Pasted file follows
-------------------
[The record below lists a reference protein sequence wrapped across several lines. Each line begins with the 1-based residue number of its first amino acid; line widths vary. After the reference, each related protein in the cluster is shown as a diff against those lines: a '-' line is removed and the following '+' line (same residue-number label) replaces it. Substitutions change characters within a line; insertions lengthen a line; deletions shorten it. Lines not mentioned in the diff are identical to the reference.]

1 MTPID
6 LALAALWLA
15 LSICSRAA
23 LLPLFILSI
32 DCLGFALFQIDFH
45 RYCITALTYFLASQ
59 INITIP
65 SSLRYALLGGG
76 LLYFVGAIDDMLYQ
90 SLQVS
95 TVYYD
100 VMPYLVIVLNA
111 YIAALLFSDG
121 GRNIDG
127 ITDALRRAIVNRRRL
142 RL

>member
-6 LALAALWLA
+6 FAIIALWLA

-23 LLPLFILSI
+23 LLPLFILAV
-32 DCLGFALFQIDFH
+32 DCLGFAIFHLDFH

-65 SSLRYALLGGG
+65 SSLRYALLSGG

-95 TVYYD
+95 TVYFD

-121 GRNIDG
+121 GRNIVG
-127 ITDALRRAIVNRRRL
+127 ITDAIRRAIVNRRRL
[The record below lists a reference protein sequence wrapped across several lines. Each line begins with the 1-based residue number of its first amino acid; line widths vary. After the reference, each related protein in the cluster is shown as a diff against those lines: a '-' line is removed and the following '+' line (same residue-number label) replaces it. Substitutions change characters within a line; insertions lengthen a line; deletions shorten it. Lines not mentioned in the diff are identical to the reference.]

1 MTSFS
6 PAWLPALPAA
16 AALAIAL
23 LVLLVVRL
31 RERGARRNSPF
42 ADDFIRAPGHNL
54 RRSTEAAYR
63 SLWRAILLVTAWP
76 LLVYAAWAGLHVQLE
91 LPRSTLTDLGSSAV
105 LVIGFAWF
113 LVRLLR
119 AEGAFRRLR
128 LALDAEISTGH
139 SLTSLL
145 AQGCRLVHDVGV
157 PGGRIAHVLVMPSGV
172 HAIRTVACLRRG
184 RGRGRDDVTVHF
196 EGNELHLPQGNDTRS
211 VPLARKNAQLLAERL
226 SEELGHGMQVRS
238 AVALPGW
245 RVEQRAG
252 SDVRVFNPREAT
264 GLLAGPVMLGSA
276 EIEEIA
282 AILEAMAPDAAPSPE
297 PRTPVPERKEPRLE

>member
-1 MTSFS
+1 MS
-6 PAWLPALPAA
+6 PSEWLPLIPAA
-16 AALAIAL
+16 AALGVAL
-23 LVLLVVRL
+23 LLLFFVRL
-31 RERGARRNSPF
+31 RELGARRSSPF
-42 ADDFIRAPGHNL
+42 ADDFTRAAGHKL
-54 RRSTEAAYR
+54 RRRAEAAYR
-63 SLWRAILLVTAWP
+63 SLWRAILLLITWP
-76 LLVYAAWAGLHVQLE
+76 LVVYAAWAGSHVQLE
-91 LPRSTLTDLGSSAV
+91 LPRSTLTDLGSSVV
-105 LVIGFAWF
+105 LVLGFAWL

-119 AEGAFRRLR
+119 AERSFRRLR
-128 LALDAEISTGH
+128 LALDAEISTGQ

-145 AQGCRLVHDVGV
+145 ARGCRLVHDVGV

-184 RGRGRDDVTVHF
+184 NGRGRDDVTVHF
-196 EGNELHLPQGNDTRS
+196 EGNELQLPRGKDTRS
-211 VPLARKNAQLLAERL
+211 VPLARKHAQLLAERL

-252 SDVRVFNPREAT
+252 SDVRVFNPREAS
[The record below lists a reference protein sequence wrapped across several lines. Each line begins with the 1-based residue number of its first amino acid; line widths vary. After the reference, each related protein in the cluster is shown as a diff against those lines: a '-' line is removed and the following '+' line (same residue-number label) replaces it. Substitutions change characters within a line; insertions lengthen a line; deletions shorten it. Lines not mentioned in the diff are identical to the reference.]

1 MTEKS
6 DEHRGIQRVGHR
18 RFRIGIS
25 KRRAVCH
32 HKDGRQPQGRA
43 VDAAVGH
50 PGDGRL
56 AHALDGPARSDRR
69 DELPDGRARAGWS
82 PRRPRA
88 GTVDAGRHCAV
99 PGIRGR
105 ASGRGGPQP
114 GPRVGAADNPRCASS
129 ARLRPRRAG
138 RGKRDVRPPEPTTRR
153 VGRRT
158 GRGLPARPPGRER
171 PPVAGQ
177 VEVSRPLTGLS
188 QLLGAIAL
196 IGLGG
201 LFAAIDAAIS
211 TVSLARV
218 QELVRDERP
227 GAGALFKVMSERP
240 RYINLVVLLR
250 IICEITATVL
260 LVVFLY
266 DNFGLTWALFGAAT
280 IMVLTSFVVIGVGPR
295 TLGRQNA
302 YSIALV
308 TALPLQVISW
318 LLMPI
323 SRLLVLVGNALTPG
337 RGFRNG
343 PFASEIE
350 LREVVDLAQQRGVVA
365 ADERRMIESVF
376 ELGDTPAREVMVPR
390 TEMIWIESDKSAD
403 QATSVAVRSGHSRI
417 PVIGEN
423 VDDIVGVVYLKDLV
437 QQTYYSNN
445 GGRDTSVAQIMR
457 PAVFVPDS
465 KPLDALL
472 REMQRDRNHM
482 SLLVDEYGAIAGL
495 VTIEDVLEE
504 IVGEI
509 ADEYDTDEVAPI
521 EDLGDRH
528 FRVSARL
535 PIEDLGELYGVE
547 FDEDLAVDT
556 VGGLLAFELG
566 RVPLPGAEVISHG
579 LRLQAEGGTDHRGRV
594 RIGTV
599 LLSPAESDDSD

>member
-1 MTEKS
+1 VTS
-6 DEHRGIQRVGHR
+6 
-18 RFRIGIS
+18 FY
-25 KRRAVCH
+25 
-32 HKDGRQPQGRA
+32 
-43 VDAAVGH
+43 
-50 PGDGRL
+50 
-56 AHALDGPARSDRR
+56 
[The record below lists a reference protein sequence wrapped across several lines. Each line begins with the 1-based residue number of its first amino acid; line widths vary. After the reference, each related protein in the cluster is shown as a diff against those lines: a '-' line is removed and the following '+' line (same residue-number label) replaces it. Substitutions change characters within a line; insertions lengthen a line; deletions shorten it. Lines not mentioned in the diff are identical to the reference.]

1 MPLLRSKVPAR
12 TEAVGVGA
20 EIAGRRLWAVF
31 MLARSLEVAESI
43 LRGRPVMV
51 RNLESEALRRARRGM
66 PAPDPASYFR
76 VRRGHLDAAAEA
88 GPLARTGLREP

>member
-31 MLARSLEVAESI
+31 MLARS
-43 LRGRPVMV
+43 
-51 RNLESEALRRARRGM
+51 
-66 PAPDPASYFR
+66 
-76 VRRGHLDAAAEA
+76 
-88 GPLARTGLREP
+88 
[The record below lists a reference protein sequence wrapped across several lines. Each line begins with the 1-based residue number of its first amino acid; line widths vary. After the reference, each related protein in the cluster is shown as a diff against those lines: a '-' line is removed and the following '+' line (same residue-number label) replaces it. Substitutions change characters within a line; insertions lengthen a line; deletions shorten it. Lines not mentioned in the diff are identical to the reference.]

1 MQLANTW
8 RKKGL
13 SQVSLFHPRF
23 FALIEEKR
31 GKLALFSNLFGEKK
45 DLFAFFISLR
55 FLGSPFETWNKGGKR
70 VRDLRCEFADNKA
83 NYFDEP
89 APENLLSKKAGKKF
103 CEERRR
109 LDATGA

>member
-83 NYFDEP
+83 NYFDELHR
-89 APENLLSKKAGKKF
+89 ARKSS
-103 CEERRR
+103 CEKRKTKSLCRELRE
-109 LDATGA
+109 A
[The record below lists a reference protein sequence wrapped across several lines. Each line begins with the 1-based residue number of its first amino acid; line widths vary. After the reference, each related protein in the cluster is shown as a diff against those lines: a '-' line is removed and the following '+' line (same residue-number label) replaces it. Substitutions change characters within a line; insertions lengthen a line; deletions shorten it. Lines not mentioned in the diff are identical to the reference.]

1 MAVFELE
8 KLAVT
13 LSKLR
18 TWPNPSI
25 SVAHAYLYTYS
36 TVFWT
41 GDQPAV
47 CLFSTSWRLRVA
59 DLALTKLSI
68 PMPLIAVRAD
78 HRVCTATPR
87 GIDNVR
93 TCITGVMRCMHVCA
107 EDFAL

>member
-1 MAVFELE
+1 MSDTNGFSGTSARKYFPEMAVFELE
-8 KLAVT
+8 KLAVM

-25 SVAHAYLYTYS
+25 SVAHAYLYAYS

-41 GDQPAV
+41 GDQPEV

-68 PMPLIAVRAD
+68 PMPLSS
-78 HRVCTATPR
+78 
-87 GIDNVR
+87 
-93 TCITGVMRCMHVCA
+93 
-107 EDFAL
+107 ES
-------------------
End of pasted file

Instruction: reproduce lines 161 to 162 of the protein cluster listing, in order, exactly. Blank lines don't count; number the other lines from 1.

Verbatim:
579 LRLQAEGGTDHRGRV
594 RIGTV